Having finally made it home safe from the island of Yamatai, Lara Croft's life has far from returned to normal between her constant nightmares and a deadly new threat. Gail Simone, Nicolas Daniel Selma and Juan Gedeon explore the consequences of her and her friends' close encounter with the supernatural in "Tomb Raider" #1, throwing Lara into a new adventure right off the bat. In true "Tomb Raider" tradition, the series gets an action-packed start and runs with it for a strong and dramatic debut.
Simone had a fine line to walk with the launch of this particular series; helming the spinoff title of a rebooted popular gaming franchise is no easy feat, after all. However, she manages to do so with a certain poise and grace that creates a compelling story for new readers as well as fans of the franchise. Using a flashback to the island as a natural segue between the game and the book, she presents an efficient yet succinct recap of the game's plot to situate new readers in Lara's world; yet Lara gets only this brief respite before getting thrown right back into the action, with new danger that is only loosely based in the events of the game (so far). The issue slows down just long enough to directly engage a new audience, but not so much so as to detract from the quick pace. Although an acquaintance with the game is beneficial, it's certainly not a requirement, and that's a fantastic way to shape this book.
What's more, this particular scene builds an atmosphere that's wonderfully ominous and suspenseful, while packing in some strong character moments that effectively flesh out a few personalities and relationships. The narrative hiccups a little with an opening sequence that's just a tad too long and some confusing dialogue out of Lara's guide Ray, but this hardly registers in the grander scheme of the story.
Nicolas Daniel Selma and Juan Gedeon take the book in a great new direction with their chosen style. Opting for a much more cartoony look, they disregard the painstaking realism of the game, but that only works in the issue's favor; this way, the book gets its own unique voice while maintaining its older gaming roots. With its thick dark inks and a sparing use of shading, no term suits the art better than the word "clean," culminating in an overall aesthetically pleasing effect. Additionally, their layouts are simply stunning. Using a flat white background, they position the panels in a fluid, dynamic way that -- again -- could only be described as clean; this comes across with spectacular effect in scenes like the very beginning, where the panels cascade down the page as Lara falls. As lovely and simple as the art is, however, the style does have its drawbacks; the visual cues and foreshadowing are a bit heavy handed, as with the mark on Sam's arm, and a few details look out of place, like the wrinkles on Ray's face. Michael Atiyeh only improves upon Selma and Gedeon's work, populating Lara's world with some truly gorgeous color that pops against the white backgrounds and blends well with the heavy inks.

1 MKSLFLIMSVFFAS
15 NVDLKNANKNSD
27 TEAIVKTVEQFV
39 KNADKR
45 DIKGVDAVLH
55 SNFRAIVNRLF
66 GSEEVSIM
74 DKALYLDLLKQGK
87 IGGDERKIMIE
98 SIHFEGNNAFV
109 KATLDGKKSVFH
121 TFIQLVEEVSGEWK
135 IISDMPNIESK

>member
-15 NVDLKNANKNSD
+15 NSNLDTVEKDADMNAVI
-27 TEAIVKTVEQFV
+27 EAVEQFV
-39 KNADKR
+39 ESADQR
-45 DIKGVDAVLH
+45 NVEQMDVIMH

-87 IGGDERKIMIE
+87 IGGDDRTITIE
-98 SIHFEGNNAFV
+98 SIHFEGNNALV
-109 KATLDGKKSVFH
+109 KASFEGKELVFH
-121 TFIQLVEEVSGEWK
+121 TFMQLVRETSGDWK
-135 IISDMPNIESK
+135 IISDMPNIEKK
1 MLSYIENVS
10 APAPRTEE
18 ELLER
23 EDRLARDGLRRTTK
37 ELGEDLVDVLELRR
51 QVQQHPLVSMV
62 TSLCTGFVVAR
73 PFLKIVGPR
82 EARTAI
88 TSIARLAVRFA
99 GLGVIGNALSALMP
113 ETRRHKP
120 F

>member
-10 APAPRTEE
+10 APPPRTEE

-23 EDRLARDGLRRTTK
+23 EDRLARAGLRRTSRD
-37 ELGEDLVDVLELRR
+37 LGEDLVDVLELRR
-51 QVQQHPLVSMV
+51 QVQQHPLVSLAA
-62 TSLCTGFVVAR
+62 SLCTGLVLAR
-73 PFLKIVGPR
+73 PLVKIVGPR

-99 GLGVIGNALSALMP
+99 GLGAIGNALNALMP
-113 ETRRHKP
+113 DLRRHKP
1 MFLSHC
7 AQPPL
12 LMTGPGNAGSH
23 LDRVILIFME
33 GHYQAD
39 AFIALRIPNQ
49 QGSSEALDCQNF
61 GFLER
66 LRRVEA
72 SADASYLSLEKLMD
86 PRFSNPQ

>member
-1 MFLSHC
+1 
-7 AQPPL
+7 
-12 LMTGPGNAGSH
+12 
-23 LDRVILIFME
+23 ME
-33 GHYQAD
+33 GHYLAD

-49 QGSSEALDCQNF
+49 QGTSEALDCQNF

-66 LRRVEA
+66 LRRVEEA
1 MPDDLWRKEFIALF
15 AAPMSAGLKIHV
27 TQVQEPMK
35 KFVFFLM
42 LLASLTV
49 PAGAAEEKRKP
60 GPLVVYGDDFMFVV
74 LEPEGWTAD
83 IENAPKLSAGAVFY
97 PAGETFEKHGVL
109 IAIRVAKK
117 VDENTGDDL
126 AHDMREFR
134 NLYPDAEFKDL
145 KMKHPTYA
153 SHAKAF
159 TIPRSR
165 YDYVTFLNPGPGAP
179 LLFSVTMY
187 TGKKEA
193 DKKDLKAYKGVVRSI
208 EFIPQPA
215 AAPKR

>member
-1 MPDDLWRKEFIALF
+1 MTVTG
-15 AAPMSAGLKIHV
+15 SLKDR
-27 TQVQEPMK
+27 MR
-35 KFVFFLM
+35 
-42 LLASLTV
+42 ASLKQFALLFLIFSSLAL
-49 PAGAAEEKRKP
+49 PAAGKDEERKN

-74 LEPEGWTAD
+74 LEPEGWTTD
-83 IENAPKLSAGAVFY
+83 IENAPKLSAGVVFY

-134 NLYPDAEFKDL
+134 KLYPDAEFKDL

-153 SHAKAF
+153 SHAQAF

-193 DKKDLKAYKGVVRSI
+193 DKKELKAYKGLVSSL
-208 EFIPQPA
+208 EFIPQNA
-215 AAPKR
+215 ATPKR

Simone, Selma and Gedeon's "Tomb Raider" brings Lara Croft back to comics with a gripping, fast-paced new story. With a clear voice and style, this debut issue is both visually stunning and fun. Fans new and old will enjoy the latest chapter in Lara's story.